Vol. 28 no. 5 2012, pages 694–700
Modeling community-wide molecular networks of multicellular
Divisions of Experimental Hematology and Cancer Biology, Human Genetics and Biomedical Informatics, Cincinnati
Children’s Hospital Medical Center, Cincinnati, OH, USA
Associate Editor: Trey Ideker
Advance Access publication December 30, 2011
Motivation: Multicellular systems, such as tissues, are composed
of different cell types that form a heterogeneous community.
Behavior of these systems is determined by complex regulatory
networks within (intracellular networks) and between (intercellular
networks) cells. Increasingly more studies are applying genome-
wide experimental approaches to delineate the contributions of
individual cell types (e.g. stromal, epithelial, vascular cells) to
collective behavior of heterogeneous cell communities (e.g. tumors).
Although many computational methods have been developed for
analyses of intracellular networks based on genome-scale data,
these efforts have not been extended toward analyzing genomic data
from heterogeneous cell communities.
Results: Here, we propose a network-based approach for analyses
of genome-scale data from multiple cell types to extract community-
wide molecular networks comprised of intra- and intercellular
interactions. Intercellular interactions in this model can be physical
interactions between proteins or indirect interactions mediated by
secreted metabolites of neighboring cells. Applying this method on
data from a recent study on xenograft mouse models of human
lung adenocarcinoma, we uncover an extensive network of intra-
and intercellular interactions involved in the acquired resistance to
Supplementary information: Supplementary data are available at
Received on September 15, 2011; revised on November 10, 2011;
accepted on December 25, 2011
Individual cells within a heterogeneous cell population interact with
each other through secreted molecules and membrane proteins,
sometimes referred to as cross-talk (Frankenstein et al., 2006;
Jahoda and Christiano, 2011; Kiel and Morrison, 2008). At the
molecular level, this population can be viewed as a community-
wide network of molecular interactions comprising intracellular
interactions within each cell as well as intercellular interactions
of molecules of different cells. Since population characteristics
as a whole are highly dependent on the intra- as well as
intercellular networks, the global architecture of the community-
wide molecular network (CMN, made of intra- and intercellular
∗To whom correspondence should be addressed.
molecular interactions) can determine the collective behavior of
heterogeneous cell communities.
Network-based analyses of genomic data have shed light on the
global organization of intracellular networks contributing to normal
and malignant behavior of cells (Basso et al., 2005; Calvano et al.,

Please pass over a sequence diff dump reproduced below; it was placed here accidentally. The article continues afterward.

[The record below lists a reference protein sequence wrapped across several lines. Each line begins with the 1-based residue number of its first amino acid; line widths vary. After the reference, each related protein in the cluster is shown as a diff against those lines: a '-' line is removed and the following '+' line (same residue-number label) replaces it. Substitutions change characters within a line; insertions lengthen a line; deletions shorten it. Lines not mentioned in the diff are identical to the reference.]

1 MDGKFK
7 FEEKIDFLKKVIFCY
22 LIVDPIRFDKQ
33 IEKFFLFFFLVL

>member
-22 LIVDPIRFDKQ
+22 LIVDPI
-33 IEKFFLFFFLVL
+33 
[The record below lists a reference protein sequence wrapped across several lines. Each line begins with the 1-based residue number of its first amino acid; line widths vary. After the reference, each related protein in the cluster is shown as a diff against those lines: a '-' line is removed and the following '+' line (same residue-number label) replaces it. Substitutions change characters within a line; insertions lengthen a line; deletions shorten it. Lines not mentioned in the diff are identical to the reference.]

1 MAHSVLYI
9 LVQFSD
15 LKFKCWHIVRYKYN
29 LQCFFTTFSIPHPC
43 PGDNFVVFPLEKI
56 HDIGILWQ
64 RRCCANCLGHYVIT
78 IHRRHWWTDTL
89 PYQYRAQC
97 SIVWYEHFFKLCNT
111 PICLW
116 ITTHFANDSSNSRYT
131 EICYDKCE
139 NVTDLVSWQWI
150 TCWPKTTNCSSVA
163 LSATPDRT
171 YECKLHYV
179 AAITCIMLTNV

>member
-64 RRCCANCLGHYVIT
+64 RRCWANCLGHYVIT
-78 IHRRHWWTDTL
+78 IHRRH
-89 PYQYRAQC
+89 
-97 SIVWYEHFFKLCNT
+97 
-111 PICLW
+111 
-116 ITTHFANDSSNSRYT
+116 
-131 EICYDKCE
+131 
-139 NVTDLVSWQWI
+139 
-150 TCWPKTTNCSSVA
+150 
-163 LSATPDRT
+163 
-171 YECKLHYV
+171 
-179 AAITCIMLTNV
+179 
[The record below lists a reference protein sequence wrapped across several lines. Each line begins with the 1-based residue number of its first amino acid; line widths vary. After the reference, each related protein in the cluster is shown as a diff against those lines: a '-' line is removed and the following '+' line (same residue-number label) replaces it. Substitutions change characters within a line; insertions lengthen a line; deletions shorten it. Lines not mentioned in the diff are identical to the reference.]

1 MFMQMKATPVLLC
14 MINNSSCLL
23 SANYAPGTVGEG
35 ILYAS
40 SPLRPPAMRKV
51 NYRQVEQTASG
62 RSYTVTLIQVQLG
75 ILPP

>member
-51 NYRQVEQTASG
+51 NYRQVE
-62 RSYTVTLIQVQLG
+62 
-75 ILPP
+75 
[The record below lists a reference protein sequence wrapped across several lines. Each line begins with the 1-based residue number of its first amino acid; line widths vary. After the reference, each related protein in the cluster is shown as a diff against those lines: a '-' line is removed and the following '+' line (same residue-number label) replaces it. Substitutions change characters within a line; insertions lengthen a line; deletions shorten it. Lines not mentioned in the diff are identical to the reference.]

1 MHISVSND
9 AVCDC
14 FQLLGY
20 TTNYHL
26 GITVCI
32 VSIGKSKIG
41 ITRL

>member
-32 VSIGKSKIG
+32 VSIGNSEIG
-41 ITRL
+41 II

2005; Chuang et al., 2007;Tomlins et al., 2007). Mounting evidence
now suggests that interplays of cells within a microenvironment
can give rise to complex population behavior (Frankenstein et al.,
2006; Jahoda and Christiano, 2011). Such complex interactions of
cells within a population have been observed in developmental
processes (Kirouac et al., 2010; Lai, 2004), in stem cell niches
microenvironments (Boersma et al., 2008; Coussens and Werb,
2002). However, most of the studies on deciphering the complex
pattern of molecular network interactions in such multicellular
systems and their role in population-wide collective behavior have
been focused on a limited number of molecules. Although some
notable large-scale studies in some experimental systems have
been undertaken (Frankenstein et al., 2006; Kirouac et al., 2010),
the computational methodology of analysis primarily involved
candidate-based approaches, limiting the scope of analysis. More
powerful computational methods for analyses of genomic data from
heterogeneous cell populations would therefore greatly enhance our
ability to gain insight into the organization of CMNs and their role
in the collective population behavior.
Here, in order to enable modeling of molecular networks
of whole-cell populations, we developed a network model of
community-wide molecular interactions by combining intracellular
interactions from each cell type and their intercellular connections
into a single global network (community molecular network)
(Fig. 1). We use this global network in conjunction with the
genome-wide gene expression data from different cell types to
extract networks of interest showing community-wide molecular
interactions most highlighted by the data. We integrate genomic
data with the global network using NetWalk (Komurov et al.,
2010), a computational algorithm for seamless integration of
genomic data with molecular networks. The advantage of NetWalk
compared to other network analysis tools is that NetWalk takes
into account the whole-data distribution without requiring statistical
cutoffs or predetermined gene lists of interest. NetWalk output
is a distribution of Edge Flux (EF) values containing numeric
score of relevance assigned to each interaction in the network.
EF values, just like in gene expression data, can be used for
further statistical analyses, allowing for direct network-based
statistical analyses. Using this platform, we present an analysis
of recently published gene expression data from epithelial and
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